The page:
Positioning itself within the Continental tradition, Inscriptions is an interwoven set of investigations into the differences between phenomenology and structuralism, and a cohesive and thoroughgoing inquiry into the contemporary status of Continental philosophy.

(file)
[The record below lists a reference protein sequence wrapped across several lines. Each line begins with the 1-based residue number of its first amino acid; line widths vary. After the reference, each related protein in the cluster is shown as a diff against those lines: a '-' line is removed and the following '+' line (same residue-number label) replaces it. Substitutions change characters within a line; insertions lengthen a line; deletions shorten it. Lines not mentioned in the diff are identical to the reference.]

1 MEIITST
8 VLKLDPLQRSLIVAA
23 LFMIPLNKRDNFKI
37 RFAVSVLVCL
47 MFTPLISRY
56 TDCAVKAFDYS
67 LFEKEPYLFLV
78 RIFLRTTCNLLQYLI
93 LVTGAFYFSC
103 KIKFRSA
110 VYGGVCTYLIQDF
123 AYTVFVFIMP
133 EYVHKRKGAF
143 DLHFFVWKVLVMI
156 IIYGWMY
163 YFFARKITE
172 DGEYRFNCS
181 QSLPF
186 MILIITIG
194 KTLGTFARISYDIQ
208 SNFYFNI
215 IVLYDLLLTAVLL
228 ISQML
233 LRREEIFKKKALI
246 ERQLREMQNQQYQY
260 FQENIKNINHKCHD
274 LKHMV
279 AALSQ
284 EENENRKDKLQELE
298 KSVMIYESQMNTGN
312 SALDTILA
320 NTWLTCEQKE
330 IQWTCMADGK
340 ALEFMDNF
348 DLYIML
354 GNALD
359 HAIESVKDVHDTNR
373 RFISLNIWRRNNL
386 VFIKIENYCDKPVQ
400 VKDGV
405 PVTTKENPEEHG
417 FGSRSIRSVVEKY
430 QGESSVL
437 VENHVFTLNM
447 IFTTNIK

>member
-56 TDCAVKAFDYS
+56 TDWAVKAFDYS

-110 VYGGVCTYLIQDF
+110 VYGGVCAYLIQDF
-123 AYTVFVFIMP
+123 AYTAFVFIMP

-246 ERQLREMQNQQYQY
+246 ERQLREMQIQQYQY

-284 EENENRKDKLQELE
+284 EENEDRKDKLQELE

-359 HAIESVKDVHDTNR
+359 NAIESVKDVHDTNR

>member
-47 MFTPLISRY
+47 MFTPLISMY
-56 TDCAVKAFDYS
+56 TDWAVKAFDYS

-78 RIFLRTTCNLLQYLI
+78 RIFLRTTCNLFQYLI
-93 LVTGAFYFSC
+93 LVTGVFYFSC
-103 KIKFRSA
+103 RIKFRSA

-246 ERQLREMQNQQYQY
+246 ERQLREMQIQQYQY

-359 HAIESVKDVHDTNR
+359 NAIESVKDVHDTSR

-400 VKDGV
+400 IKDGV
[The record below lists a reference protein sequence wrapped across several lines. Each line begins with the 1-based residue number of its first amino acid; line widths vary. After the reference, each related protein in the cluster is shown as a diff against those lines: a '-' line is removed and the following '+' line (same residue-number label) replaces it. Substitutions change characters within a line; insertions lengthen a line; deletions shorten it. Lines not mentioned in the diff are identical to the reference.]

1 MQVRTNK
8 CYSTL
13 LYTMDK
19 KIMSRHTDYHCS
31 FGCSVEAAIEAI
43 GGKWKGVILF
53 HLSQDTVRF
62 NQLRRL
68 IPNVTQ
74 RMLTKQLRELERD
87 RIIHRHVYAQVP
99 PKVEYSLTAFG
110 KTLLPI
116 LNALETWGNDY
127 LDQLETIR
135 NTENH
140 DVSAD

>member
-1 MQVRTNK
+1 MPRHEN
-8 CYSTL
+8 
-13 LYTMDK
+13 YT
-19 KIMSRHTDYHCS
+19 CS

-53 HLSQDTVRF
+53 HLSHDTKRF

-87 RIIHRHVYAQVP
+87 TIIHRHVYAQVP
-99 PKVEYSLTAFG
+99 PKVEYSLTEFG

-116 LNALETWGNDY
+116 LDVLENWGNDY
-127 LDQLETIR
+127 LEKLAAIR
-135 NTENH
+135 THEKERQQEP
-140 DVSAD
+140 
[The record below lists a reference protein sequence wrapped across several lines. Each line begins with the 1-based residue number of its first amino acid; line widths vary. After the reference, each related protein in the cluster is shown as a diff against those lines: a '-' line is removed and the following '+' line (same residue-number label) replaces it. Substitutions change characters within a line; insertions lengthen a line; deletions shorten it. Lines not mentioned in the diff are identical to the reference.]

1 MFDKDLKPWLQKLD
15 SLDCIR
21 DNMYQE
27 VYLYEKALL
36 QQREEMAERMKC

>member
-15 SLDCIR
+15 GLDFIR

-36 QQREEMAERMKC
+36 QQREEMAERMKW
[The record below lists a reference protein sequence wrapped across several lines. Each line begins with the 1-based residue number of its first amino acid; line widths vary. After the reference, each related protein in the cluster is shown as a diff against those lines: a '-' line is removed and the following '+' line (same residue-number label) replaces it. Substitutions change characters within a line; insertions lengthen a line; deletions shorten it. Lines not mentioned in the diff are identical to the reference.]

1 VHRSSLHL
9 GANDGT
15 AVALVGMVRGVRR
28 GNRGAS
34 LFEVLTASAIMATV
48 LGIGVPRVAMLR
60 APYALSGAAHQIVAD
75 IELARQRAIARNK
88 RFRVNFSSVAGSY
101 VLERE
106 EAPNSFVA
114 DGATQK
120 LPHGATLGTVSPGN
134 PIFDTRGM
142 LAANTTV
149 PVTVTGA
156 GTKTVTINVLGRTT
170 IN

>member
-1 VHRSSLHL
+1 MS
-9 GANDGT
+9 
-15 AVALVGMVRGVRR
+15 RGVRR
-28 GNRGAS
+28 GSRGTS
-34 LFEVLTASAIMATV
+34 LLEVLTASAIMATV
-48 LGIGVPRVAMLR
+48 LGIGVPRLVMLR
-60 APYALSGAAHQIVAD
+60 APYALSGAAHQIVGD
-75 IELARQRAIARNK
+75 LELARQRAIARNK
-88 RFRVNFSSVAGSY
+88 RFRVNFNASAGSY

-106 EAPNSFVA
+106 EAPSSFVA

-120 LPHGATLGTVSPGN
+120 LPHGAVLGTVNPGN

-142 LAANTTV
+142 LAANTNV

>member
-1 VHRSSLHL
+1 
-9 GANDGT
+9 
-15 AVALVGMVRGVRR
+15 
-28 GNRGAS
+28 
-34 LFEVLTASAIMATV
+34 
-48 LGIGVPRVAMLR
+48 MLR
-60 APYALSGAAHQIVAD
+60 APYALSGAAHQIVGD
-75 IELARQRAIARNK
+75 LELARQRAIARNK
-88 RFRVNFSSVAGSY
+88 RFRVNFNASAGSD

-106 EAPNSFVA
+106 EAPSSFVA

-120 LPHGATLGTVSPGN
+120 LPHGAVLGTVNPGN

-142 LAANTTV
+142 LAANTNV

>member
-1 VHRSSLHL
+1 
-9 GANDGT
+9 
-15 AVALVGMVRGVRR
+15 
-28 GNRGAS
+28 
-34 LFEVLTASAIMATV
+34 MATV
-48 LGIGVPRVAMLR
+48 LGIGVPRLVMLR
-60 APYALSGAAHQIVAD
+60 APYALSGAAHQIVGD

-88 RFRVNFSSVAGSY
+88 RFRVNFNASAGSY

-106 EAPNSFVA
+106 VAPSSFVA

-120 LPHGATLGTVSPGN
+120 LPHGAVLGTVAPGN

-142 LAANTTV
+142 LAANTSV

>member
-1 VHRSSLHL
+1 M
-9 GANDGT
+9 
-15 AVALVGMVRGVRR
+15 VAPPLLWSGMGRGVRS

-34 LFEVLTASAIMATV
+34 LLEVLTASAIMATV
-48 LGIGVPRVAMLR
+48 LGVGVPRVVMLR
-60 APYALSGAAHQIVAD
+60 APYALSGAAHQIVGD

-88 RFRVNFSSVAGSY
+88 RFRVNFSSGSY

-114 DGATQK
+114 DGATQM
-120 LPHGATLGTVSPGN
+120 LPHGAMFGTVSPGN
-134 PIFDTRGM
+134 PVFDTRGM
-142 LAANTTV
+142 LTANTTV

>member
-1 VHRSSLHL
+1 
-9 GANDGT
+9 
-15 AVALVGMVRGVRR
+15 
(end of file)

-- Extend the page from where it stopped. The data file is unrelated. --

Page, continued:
In Inscriptions, Hugh J. Silverman investigates two divergent yet related philosophical movements: phenomenology from the later Husserl through Sartre and Heidegger to Merleau-Ponty, and structuralism from de Saussure through Levi-Strauss and Lacan to Barthes. This reading of the tradition culminates in an assessment of Derrida and Foucault. From this foundation, Silverman moves beyond structuralism and phenomenology, and develops his own philosophical position in the context of semiotics, hermeneutics, and deconstruction. A new preface by the author updates this classic text.